Pastor's Pondering


Senior Pastor Duane Mabee's weekly Pastor's Pondering can be read here, as seen in the printed church bulletin weekly.

Non-legalistic Ways to Read the Bible Consistently

by Duane mabee on July 25, 2019
How much to you read the Bible?  The Bible has been the best-selling book for decades, but it is probably also one of the least read.  Consistent Scripture reading is difficult for most Christians.  Don’t worry, this is not a guilt trip.

 

A couple of years ago, I became convicted of my need to read the Bible more than I do – for my own spiritual growth, not just for sermon and teaching preparations.  But I knew that if I tried one of the fixed reading programs, I was likely to give up before long.  I have never done well with any of the “read the Bible in a year” programs.  I don’t deal well with how they skip around the Bible.  I fall behind and feel guilty.  It’s too many chapters each day.  Name the reason, I’ve probably used it. 

 

This time I decided to take a much less rigid approach.  The plan I came up with is to read 5 chapters at least 4 days a week.  Psalm 119 counts as five chapters, just in case you’re wondering.  Most weeks I read 5 or 6 days of the week, but I target 4 so that I don’t get legalistic about it.  Some days, I read more than 5 chapters.  I always read straight through a book of the Bible, but I don’t usually read the books in order.  I move back and forth between the New Testament and the Old.  That way I’m not stuck in the judgments of the Old Testament prophets for long stretches at a time.  This less rigid approach keeps me engaged, and I often get through the entire Bible in less than a year. 

 

I vary the pattern from time to time.  For example, I just finished reading straight through the Chronological Bible.  Right now, I’m reading through the New Testament books in the order of the dates they were written.  Using different patterns keeps my mind engaged and helps me see the Scriptures from different angles.  I also read a different translation from the one I usually preach and teach from.  That helps me keep my reading for personal growth separated from my sermon preparation and it helps me get a richer understanding of the Bible.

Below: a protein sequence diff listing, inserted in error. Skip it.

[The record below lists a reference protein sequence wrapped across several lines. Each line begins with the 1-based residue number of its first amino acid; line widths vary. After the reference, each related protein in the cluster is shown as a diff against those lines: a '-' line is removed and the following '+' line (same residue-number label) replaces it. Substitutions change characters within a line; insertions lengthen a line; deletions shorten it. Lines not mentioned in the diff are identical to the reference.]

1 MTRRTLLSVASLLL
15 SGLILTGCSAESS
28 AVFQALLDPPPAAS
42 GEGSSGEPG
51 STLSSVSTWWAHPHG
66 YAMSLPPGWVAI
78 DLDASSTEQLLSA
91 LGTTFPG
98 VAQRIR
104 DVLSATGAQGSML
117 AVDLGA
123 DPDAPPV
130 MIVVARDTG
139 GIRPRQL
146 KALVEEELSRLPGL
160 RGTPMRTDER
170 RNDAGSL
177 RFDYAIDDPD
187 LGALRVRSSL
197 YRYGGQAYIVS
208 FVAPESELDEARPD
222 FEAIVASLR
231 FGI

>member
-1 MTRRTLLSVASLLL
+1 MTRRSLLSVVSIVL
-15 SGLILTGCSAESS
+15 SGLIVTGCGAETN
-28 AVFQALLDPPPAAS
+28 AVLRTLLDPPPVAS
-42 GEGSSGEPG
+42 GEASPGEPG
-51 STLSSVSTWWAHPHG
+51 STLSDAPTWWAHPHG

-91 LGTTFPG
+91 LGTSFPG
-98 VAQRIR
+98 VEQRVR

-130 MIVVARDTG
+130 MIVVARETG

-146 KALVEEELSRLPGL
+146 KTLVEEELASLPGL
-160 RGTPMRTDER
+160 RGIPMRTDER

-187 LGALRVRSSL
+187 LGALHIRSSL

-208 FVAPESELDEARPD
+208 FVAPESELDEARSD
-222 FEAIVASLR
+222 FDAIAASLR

Rather than read for speed, that is, just to get through a specific number of chapters per day, I find it more meaningful to read for relationship.  As I read, I try to have an ongoing dialogue with God about what I’m reading and how He wants to apply it to my life.  When I read for speed, I often walk away from my reading time unable to remember what I read.  The goal isn’t to get through the Bible.  It is to get the Bible into me and adjust every area of my life to it.

 

I don’t tell you these things so that you can be impressed with me.  That wouldn’t help you any way.  These are just ideas you might want to try to increase your ability to read the Bible and stay engaged.  They might spark ideas I haven’t thought of.  The goal is to lessen the legalism while getting us more into God’s Word, so that He can use it in our lives to make us more like Jesus.  No guilt trips.  Just encouragement. 

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